What's even cooler is that we are using spatial analysis to help drive decisions around an activity that is related to the sales and marketing side of a telecom enterprise by combining network AND customer information, together, into a single, common operating picture...a map. How else would one make decisions on the marketing of products and services to the population? Random, blanket approaches are not very cost effective, and I bet you the take rate of network services is even less so. By leveraging the location intelligence capabilities of an enterprise GIS, operators can sculpt a market strategy that will allow them to laser focus their efforts on delivering the right services, at the right place, and at the right time!
Site Suitability Analysis
This last example is the culmination of the previous two and really illustrates the point that there is serious planning and analysis that needs to happen before projects are executed on. So, we looked at subscriber behaviour in terms of how existing customers are currently using the network. We looked at a market analysis activity to identify potential upsell and target markets for new customers. Now let's look at how we can use the analysis from the previous two examples to help drive network decisions.
For this section, let us stick with the wireless part of the business. Knowing the status of the existing network and the prospecting of new customers, where are the ideal locations to put up new wireless infrastructure? There is that question again...where? Of course, there are other, traditional factors that need to be taken into consideration when selecting a new site, but supplementing these factors with spatial parameters is a critical part to the decision-making process. Questions like:
- Where do we put a new wireless site to add additional coverage for new customers?
- Where do we put a new wireless site to add capacity to existing coverage?
- Where do we put a new wireless site to support current and future population growth?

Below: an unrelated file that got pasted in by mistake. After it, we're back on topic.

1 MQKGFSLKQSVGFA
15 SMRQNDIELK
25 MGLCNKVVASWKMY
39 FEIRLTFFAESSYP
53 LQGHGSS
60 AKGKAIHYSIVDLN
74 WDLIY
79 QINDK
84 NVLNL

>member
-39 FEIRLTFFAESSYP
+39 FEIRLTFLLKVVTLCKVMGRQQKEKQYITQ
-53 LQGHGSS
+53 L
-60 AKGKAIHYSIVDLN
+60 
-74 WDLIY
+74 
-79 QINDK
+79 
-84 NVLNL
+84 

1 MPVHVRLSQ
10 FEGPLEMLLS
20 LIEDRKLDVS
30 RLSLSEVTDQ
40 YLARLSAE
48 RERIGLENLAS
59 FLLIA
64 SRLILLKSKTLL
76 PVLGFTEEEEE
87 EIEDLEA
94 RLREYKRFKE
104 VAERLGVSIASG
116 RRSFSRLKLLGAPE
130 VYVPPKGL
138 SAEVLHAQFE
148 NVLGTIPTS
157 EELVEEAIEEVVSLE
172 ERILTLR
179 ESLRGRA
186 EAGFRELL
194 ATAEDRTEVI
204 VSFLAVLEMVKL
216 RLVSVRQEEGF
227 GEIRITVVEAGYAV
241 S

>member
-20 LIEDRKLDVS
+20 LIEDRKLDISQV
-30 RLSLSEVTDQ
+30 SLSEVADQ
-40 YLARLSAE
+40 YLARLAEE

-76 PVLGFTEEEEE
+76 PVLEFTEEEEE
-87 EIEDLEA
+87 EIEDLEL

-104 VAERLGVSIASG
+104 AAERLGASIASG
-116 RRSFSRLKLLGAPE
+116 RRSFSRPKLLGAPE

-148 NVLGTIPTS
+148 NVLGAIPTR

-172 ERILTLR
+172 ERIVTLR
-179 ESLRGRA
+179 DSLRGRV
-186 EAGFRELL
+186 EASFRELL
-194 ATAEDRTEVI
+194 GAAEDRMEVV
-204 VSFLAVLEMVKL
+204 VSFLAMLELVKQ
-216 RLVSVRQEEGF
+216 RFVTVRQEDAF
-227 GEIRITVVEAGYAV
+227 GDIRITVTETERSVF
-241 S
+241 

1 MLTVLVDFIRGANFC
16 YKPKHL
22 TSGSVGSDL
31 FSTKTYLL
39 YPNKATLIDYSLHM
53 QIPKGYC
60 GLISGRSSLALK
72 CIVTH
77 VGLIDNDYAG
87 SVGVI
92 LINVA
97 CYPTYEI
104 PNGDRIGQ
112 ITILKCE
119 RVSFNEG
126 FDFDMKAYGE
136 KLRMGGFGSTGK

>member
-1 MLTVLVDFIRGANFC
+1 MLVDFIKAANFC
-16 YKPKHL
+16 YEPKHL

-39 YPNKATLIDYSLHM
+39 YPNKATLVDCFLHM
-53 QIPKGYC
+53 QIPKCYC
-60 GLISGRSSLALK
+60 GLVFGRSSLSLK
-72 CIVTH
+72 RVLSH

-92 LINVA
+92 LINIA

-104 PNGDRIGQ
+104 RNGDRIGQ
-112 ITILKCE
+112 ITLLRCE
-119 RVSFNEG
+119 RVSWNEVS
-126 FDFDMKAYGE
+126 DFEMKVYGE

- Where do we put a new wireless site that minimizes cost of reach to backhaul networks?
- Where do we put a new wireless site with optimal line of sight for RF propagation?
I could go on, but I won't. As you can see, the question of where is a significant part of the planning and analysis process. This type of analysis will bolster decision making, allowing operators to make network investments with a stronger degree of confidence and, in turn, a stronger case for ROI.
The famous words of Richard Saul Wurman, creator of TED and a close friend of Jack Dangermond, “Understanding preceeds action,” resonates well with telecommunication operators because the complexity and cost associated with making strategic decisions about the network is significant. And so, understanding is critical to making the best decisions that drive the greatest returns. Of course, telecom operators understand this and are actively participating in these activities today, but why not amplify these efforts by including spatial data and location intelligence around the very same activities? This will help drive insight and enhance the decision-making process.
How to get there? Well, it starts with telecom operators adopting a geospatial strategy that allows for the inclusion of spatial data from their OSS and BSS platforms. Telecom operators have mountains of great data about their network and their customers. By implementing a geospatial strategy, telecom operators can include GIS as part of their OSS and BSS toolkits allowing them to unlock the power of geography and take analysis and planning to the next level. Want to dive into the above activities in a little more detail? Check out this ArcGIS StoryMap. It highlights the activities, challenges, and spatial solutions an operator can lean on to support their scoping and analysis workflows. It is more than just a read. You can play with several of the solutions too! Don’t be shy. Until next time...